Recently, the U.S. Food and Drug Administration (FDA) informed the public that Xanodyne Pharmaceuticals, makers of the pain medications Darvon (propoxyphene) and Darvocet (propoxyphene combined with acetaminophen), has agreed to withdraw those medications from the market at the FDA's request.
The FDA is advising medical professionals to stop prescribing the medications, which are opiates used to treat mild to moderate pain, and suggest that patients contact those providers to discuss switching to another pain management therapy.
From 1978 to the present, the FDA had received two requests to remove propoxyphene from the market, but until recently had concluded that the benefits of the medication outweighed the risk. Newer studies have shown that the drug can cause dangerous abnormal heart rhythms. According to a report on Fox News, Britain limited the use of propoxyphene several years ago due to accidental overdoses and suicides.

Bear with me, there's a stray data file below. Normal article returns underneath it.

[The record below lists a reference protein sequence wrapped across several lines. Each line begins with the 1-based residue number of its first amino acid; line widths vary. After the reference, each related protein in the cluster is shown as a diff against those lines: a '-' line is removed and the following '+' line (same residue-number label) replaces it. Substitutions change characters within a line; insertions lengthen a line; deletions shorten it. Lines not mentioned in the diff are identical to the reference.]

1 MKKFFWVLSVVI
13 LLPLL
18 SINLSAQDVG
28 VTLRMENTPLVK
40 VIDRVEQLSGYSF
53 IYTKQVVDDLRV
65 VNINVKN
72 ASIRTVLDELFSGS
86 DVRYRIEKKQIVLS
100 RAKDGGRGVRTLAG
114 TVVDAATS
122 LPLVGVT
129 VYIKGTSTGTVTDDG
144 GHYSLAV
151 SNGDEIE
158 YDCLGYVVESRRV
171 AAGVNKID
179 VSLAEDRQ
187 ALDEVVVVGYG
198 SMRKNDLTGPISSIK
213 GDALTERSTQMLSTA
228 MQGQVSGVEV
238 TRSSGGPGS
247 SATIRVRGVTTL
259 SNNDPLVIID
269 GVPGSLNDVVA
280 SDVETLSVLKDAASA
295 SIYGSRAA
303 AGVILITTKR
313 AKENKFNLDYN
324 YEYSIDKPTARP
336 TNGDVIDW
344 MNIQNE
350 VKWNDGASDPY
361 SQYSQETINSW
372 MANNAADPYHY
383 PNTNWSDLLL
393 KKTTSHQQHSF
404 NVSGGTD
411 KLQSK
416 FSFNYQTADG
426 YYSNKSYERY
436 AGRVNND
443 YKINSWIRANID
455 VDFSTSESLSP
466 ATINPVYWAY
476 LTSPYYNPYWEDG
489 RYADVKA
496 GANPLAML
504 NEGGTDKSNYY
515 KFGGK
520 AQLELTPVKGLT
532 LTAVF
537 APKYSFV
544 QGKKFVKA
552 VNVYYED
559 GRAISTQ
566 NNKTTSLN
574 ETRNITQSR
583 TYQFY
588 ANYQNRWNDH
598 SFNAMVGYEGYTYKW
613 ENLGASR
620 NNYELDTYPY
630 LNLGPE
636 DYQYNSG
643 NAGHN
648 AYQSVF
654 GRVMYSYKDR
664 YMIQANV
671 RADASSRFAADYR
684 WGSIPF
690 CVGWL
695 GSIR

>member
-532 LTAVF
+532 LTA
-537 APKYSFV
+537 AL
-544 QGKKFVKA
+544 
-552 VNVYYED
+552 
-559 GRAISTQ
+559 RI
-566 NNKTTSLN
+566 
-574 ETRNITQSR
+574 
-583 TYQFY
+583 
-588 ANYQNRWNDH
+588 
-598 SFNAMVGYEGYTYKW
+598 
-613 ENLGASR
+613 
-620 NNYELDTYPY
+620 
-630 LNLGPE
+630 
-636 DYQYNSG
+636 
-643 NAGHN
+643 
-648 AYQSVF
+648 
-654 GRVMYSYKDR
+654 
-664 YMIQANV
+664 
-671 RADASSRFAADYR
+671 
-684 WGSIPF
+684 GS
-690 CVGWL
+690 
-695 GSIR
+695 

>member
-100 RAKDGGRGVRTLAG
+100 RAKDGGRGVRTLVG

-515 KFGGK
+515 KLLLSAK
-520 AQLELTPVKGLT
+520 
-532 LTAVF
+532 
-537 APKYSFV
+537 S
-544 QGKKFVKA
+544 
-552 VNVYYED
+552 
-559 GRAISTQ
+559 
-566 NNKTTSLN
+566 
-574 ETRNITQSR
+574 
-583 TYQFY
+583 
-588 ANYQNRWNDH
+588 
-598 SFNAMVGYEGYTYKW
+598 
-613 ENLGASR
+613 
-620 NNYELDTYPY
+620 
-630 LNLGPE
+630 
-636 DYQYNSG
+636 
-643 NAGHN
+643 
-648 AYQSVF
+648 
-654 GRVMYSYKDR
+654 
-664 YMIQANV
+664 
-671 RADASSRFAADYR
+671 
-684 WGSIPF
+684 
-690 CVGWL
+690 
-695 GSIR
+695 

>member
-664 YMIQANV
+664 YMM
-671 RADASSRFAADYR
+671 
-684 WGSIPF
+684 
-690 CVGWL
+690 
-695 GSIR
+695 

In 2009, there was a recommendation to strengthen the warnings about the medication to reflect the risk for overdose. Since that time, the drug has carried a so-called "black box warning" as follows: "Propoxyphene should be used with extreme caution, if at all, in patients who have a history of substance/drug/alcohol abuse, depression with suicidal tendency, or who already take medications that cause drowsiness (e.g., antidepressants, muscle relaxants, pain relievers, sedatives, tranquilizers). Fatalities have occurred in such patients when propoxyphene was misused." Additionally, because of its potential side effects, propoxyphene medications have been on the National Committee for Quality Assurance's list of high risk medications for use in the elderly (http://www.ncqa.org/Portals/0/Newsroom/SOHC/Drugs_Avoided_Elderly.pdf).
Recent studies show that the drug can cause significant changes to the electrical activity of the heart, even at recommended doses, which prompted the FDA to take action. Long-time users of this medication are being informed that the effect of the drug is not cumulative, so once they stop taking it the risk goes away, according to Dr. Gerald Dal Pan, M.D., M.H.S., of the Office of Surveillance and Epidemiology, Center for Drug Evaluation and Research.